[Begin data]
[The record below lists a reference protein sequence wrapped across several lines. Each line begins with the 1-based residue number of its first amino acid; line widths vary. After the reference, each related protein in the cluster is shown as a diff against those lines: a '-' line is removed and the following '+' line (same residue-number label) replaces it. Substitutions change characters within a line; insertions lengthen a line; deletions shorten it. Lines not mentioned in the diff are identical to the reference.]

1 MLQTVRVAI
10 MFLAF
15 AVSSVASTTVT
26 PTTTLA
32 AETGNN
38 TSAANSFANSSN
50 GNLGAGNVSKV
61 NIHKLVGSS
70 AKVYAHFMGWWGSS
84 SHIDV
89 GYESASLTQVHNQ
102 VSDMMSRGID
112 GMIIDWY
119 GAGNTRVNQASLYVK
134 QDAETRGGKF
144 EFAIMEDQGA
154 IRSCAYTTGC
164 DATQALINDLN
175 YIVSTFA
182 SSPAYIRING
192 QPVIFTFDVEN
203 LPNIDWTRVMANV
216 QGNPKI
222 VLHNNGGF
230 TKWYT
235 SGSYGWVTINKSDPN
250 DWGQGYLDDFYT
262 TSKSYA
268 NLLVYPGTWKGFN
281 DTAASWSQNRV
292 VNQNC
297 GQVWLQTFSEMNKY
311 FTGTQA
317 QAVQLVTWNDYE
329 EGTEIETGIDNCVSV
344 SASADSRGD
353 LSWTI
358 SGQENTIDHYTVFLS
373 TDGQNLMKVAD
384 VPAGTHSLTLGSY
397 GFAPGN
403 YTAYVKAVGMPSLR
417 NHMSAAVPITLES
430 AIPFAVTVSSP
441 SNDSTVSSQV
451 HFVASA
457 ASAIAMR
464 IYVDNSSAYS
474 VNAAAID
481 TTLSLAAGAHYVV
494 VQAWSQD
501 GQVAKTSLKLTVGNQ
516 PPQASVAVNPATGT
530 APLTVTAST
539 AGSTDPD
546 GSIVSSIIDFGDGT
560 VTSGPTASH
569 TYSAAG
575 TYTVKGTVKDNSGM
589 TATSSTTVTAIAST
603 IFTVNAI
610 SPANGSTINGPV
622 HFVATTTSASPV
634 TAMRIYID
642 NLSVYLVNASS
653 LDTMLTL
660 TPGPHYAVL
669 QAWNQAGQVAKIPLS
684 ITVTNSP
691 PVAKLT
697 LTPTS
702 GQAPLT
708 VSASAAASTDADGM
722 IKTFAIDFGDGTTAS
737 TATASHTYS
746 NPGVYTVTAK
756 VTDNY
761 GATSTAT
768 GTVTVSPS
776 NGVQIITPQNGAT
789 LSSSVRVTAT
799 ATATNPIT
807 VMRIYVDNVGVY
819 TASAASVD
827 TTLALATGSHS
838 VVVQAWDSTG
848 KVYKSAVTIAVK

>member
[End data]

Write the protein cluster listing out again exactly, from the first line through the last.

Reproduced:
[The record below lists a reference protein sequence wrapped across several lines. Each line begins with the 1-based residue number of its first amino acid; line widths vary. After the reference, each related protein in the cluster is shown as a diff against those lines: a '-' line is removed and the following '+' line (same residue-number label) replaces it. Substitutions change characters within a line; insertions lengthen a line; deletions shorten it. Lines not mentioned in the diff are identical to the reference.]

1 MLQTVRVAI
10 MFLAF
15 AVSSVASTTVT
26 PTTTLA
32 AETGNN
38 TSAANSFANSSN
50 GNLGAGNVSKV
61 NIHKLVGSS
70 AKVYAHFMGWWGSS
84 SHIDV
89 GYESASLTQVHNQ
102 VSDMMSRGID
112 GMIIDWY
119 GAGNTRVNQASLYVK
134 QDAETRGGKF
144 EFAIMEDQGA
154 IRSCAYTTGC
164 DATQALINDLN
175 YIVSTFA
182 SSPAYIRING
192 QPVIFTFDVEN
203 LPNIDWTRVMANV
216 QGNPKI
222 VLHNNGGF
230 TKWYT
235 SGSYGWVTINKSDPN
250 DWGQGYLDDFYT
262 TSKSYA
268 NLLVYPGTWKGFN
281 DTAASWSQNRV
292 VNQNC
297 GQVWLQTFSEMNKY
311 FTGTQA
317 QAVQLVTWNDYE
329 EGTEIETGIDNCVSV
344 SASADSRGD
353 LSWTI
358 SGQENTIDHYTVFLS
373 TDGQNLMKVAD
384 VPAGTHSLTLGSY
397 GFAPGN
403 YTAYVKAVGMPSLR
417 NHMSAAVPITLES
430 AIPFAVTVSSP
441 SNDSTVSSQV
451 HFVASA
457 ASAIAMR
464 IYVDNSSAYS
474 VNAAAID
481 TTLSLAAGAHYVV
494 VQAWSQD
501 GQVAKTSLKLTVGNQ
516 PPQASVAVNPATGT
530 APLTVTAST
539 AGSTDPD
546 GSIVSSIIDFGDGT
560 VTSGPTASH
569 TYSAAG
575 TYTVKGTVKDNSGM
589 TATSSTTVTAIAST
603 IFTVNAI
610 SPANGSTINGPV
622 HFVATTTSASPV
634 TAMRIYID
642 NLSVYLVNASS
653 LDTMLTL
660 TPGPHYAVL
669 QAWNQAGQVAKIPLS
684 ITVTNSP
691 PVAKLT
697 LTPTS
702 GQAPLT
708 VSASAAASTDADGM
722 IKTFAIDFGDGTTAS
737 TATASHTYS
746 NPGVYTVTAK
756 VTDNY
761 GATSTAT
768 GTVTVSPS
776 NGVQIITPQNGAT
789 LSSSVRVTAT
799 ATATNPIT
807 VMRIYVDNVGVY
819 TASAASVD
827 TTLALATGSHS
838 VVVQAWDSTG
848 KVYKSAVTIAVK

>member